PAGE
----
• There are few places where rivers form superimposed and rejuvenated drainage which are represented by  Examples: The Jog on the Sharvati (289 m), Yenna of Mahabaleshwar (183 m), Sivasamundram on the Cauvery (101 m), Gokak on the Gokak (55 m), Kapildhara (23 m) and Dhuandar (15 m) on the Narmada are the major waterfalls in the Peninsular India.
  • Rivers that drain into Bay of Bengal: The Mahanadi, the Godavari, the Krishna, the Cauvery and several smaller rivers drains south-east into the Bay of Bengal.
  • Rivers that drain into Arabian Sea: The Narmada, the Tapi, the Mahi flowing west as well as several small streams originating from the Western Ghats flow westwards into the Arabian Sea.

Drainage System


The Narmada River System

  • The Narmada is a river located in central India.
  • It rises to the summit of the Amarkantak Hill in Madhya Pradesh state.
  • It outlines the traditional frontier between North India and South India.
  • It is one of the major rivers of peninsular India. Only the Narmada, the Tapti, and the Mahi rivers run from east to west.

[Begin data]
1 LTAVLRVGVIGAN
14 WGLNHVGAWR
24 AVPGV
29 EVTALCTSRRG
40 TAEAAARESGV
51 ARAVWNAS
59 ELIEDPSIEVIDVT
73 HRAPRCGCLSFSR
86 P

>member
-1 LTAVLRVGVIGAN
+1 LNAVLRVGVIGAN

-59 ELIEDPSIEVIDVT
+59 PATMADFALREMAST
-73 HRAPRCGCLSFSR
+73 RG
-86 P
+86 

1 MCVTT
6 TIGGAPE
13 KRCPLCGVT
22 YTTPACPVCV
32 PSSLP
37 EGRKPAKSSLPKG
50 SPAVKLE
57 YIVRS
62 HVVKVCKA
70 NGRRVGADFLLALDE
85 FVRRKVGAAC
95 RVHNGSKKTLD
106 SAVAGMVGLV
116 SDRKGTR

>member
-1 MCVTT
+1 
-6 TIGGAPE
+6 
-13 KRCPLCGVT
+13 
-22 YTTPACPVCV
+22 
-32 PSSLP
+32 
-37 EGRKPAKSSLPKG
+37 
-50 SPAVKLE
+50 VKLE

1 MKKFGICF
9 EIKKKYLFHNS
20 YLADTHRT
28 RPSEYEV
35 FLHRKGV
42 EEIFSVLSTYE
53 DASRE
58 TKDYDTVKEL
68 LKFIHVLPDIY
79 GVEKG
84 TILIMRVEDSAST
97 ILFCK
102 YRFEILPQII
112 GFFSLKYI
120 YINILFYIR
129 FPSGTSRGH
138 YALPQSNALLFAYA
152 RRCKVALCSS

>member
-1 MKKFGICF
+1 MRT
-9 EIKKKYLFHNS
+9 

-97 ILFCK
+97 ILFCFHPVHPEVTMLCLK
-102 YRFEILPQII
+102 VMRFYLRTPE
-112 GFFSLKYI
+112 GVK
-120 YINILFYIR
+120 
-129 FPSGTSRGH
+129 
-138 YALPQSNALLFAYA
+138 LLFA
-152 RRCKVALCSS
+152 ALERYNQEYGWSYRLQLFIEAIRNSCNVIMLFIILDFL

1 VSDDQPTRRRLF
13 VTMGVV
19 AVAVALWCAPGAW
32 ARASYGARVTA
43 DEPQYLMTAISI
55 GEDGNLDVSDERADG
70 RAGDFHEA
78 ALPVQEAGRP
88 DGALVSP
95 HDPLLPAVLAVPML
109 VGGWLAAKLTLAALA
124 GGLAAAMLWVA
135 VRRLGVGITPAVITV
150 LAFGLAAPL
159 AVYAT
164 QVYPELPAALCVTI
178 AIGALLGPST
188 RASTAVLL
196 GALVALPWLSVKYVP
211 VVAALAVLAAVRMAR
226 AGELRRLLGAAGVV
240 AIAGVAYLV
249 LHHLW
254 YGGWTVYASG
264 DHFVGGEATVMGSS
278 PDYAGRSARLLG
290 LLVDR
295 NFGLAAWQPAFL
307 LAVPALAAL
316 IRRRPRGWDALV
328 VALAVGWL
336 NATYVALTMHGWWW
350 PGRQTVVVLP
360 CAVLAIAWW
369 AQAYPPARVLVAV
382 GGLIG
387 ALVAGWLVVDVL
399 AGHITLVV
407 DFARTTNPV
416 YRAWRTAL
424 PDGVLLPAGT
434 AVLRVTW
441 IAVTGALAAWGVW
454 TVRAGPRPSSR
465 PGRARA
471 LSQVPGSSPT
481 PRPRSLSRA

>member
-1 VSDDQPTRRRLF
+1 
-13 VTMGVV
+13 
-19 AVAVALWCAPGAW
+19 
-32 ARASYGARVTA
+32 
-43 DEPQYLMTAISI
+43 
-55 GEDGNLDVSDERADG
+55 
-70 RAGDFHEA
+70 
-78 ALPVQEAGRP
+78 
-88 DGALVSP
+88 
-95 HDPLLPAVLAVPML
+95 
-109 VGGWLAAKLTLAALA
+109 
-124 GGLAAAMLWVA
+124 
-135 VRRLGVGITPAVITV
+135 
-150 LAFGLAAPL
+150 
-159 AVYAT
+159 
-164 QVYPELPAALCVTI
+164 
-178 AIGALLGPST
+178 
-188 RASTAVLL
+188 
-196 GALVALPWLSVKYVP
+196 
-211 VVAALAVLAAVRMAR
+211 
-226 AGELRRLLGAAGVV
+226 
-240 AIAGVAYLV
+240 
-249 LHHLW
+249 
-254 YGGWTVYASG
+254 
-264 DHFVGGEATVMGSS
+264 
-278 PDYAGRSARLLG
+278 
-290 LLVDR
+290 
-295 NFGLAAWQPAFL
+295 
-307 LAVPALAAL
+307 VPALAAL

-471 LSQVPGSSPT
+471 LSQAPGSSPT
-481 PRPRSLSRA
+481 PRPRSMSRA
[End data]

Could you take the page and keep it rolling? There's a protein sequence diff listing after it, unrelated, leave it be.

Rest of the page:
• The river flows through the states of Madhya Pradesh, Gujarat, and Maharashtra.
  • It drains into the Arabian Sea in the Bharuch district of Gujarat.

The Tapi River System

  • It is a central Indian river. It is one of the most important rivers of peninsular India with the run from east to west.
  • It originates in the Eastern Satpura Range of southern Madhya Pradesh state.
  • It flows in a westward direction, draining some important historic places like Madhya Pradesh’s Nimar region, East Vidarbha region and Maharashtra’s Khandesh in the northwest corner of the Deccan Plateau and South Gujarat before draining into the Gulf of Cambay of the Arabian Sea.
  • The River Basin of Tapi River lies mostly in eastern and northern districts of Maharashtra state.
  • The river also covers some districts of Madhya Pradesh and Gujarat as well.
  • The principal tributaries of Tapi River are Waghur River, Aner River, Girna River, Purna River, Panzara River and Bori River.

The Godavari River System

  • The Godavari River is the second-longest course in India with brownish water.
  • The river is often referred to as the Dakshin (South) Ganga or Vriddhi (Old) Ganga.
  • It is a seasonal river, dried during the summers, and widens during the monsoons.
  • This river originates from Trimbakeshwar, near Nasik in Maharashtra.
  • It flows southeast across south-central India through the states of Madhya Pradesh, Telangana, Andhra Pradesh, and Orissa, and drains into the Bay of Bengal.
  • The river forms a fertile delta at Rajahmundry.